How Not to Let Instagram Take over Your Vacation

A couple of weeks ago, Russell and I went to Europe. It was sort of a last-minute trip based on great off-season pricing and the fact that I’d never been. Before we left, everyone told me to Instagram … and I kind of resented it. I’d had a bad couple of months, and I wanted to disconnect, not report back on everything I was doing. I wanted to be present and actually experience as much as I could, and putting so much effort into capturing a moment often results in not actually experiencing the moment.

Russell doesn’t seem to have this problem. When he sees something that he wants to share, he just shares it. He doesn’t wrestle with writing the right caption or getting the right exposure — he just swipes and takes the story without fanfare or gnashing of teeth. I usually don’t even notice that he’s doing it.

That’s not how I function. I second-guess what I’m doing so much that it can take me a couple minutes (or more) to get happy with a post, and when I’m working on that, I’m not thinking about what’s actually going on around me. This can be really irritating for the people I’m traveling with (or sharing dinner or coffee with), and honestly, it’s irritating for me, too — I want to experience life, not just document it.

Obviously, I don’t HAVE to Instagram (or Facebook or Tweet). One way to enjoy your life is just to live it and not capture it on social media. And if that’s your choice, I think it’s a great one. But I really enjoy having a record of the trip that I can revisit later. When I was a kid, we kept travel journals and scrapbooks on our vacations, and I love looking back at them — they trigger memories that would’ve otherwise been forgotten. Social media fills that space for me now, and it’s something I really appreciate about it. Instagram and Facebook are also a way to let our families into our lives — I know Russell’s and my families were really happy we were able to take this trip, and it was cool to be able to share things with them that we definitely would have forgotten if we waited until we got home.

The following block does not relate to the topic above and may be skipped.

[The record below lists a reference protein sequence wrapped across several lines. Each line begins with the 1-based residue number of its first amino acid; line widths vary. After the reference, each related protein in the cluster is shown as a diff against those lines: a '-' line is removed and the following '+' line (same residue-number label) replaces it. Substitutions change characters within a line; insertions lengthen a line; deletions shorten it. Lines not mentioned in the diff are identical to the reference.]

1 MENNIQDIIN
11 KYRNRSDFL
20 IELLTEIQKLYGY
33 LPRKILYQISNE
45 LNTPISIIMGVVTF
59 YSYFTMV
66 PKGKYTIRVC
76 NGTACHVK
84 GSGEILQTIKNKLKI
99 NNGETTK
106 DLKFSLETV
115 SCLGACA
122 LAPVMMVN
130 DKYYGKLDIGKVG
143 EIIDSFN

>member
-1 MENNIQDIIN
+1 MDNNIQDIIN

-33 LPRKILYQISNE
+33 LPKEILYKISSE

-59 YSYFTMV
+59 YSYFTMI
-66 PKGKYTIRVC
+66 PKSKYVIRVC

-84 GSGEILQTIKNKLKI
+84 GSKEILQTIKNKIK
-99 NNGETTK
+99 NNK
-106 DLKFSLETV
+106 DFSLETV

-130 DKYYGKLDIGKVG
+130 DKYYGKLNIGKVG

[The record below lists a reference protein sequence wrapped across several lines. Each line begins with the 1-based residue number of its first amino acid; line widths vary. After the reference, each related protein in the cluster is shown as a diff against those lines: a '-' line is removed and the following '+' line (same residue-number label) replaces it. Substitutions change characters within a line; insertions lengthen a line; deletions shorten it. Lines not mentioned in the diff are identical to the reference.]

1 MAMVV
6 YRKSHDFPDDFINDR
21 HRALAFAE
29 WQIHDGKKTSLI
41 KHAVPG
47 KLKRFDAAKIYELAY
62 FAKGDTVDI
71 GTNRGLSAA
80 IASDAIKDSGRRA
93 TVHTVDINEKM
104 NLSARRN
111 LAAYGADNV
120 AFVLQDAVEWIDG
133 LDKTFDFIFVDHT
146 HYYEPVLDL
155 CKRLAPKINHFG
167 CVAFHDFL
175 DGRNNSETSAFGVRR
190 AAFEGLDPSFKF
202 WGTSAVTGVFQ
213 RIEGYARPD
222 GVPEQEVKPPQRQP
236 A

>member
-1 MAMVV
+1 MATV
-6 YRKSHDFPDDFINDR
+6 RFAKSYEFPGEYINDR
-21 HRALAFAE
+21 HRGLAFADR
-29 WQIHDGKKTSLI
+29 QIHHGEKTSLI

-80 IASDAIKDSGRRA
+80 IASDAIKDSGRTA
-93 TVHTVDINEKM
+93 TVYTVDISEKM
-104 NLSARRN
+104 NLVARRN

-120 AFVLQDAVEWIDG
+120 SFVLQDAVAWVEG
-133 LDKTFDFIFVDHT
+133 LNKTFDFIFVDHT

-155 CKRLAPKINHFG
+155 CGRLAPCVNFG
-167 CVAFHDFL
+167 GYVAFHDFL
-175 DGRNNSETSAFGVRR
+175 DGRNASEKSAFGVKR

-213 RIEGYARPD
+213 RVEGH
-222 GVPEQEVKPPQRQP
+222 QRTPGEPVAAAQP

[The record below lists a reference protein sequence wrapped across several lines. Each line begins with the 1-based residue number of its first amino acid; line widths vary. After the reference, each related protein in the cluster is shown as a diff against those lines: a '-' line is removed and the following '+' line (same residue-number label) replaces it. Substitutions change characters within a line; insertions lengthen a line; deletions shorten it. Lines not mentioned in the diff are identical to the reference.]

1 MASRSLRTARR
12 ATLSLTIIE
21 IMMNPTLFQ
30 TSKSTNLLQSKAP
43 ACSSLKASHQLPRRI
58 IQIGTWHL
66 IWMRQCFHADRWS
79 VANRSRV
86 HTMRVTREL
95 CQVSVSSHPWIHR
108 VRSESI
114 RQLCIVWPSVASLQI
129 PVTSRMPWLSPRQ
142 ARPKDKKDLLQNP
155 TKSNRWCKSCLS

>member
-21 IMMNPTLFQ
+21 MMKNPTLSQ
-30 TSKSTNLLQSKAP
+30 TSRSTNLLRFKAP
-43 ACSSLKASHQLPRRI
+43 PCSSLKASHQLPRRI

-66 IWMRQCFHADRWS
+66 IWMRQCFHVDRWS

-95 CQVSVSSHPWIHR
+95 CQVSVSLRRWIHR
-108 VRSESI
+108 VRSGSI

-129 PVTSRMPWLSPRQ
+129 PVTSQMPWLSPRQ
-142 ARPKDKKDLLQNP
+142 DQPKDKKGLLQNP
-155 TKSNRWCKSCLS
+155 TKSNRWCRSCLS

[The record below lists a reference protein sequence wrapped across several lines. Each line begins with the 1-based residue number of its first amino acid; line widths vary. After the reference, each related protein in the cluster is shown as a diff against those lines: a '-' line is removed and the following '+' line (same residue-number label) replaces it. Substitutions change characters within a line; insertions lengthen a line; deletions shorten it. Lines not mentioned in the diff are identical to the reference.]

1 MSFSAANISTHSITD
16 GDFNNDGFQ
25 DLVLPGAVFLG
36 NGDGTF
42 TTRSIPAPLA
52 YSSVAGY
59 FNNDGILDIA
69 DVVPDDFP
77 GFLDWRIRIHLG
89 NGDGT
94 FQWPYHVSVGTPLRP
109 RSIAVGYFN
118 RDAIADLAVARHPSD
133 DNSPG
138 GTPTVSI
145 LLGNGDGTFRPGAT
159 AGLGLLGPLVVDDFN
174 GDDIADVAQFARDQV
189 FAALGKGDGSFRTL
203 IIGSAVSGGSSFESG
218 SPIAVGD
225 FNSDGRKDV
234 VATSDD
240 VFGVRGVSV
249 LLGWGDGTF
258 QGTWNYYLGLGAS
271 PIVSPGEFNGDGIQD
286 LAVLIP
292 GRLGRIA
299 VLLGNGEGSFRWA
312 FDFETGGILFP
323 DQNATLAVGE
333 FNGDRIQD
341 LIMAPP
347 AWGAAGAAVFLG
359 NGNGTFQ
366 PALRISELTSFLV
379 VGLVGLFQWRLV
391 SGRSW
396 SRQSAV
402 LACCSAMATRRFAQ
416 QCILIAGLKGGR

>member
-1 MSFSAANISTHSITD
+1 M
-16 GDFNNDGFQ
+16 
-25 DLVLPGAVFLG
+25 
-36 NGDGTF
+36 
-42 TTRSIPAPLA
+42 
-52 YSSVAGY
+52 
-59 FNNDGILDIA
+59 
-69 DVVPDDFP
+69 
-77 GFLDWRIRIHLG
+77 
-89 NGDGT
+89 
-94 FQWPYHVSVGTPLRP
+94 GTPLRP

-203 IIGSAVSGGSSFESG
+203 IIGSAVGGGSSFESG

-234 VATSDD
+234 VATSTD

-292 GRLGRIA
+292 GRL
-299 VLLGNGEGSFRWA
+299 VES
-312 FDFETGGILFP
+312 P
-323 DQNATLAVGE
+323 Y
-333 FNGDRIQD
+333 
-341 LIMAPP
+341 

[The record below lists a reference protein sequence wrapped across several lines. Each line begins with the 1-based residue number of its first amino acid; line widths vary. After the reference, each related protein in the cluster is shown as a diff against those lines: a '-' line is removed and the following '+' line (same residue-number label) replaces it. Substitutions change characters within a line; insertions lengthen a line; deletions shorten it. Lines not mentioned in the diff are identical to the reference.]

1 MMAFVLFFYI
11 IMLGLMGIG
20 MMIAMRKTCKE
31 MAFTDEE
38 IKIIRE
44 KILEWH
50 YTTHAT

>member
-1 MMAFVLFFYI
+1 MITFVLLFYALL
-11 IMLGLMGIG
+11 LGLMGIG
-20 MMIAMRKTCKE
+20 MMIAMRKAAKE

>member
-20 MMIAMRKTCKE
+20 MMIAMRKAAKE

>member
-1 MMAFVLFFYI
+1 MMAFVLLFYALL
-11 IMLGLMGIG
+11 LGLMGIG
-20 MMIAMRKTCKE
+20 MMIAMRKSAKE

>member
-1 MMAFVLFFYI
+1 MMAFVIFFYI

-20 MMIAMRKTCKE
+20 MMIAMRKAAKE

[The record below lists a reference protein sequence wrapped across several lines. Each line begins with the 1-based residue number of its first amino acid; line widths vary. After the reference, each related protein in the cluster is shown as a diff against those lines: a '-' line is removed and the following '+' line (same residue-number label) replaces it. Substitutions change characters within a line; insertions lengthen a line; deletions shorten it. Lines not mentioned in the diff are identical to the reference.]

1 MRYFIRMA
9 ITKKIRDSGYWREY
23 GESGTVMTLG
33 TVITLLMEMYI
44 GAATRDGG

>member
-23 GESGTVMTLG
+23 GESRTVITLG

I have a little personal hack that helps me be in the moment AND capture it on social media — I take the photos and videos with my phone (or camera) instead of with the app and wait to post them later (POSTpone them, if you will, haha). In Europe, I put my phone on airplane mode most of the time so I couldn’t post or see comments. I did that because we wanted to save money on international cell phone data, but it ended up being a great way to disconnect. I still posted on social media, but I did it all at night when I was connected to wifi.

I’d be lying if I said I was totally in the moment — I still took a lot of pictures, and I still made videos that I intended on putting on Instagram later. But I saved myself from stumbling into the street and getting hit by a bus because I was searching for the right GIF and from missing those small moments that get eaten up when you’re trying to come up with the right caption. I also like to think that it showed Russell that talking to him is more important than responding to a stranger’s comment about my Eiffel Tower photo, and that’s something I always want to remember — that people are more important than posts, and I don’t want anyone who’s with me to feel like they mean less than a bunch of followers on social media. Sometimes, I fail at that. But I’m trying hard to get it right.

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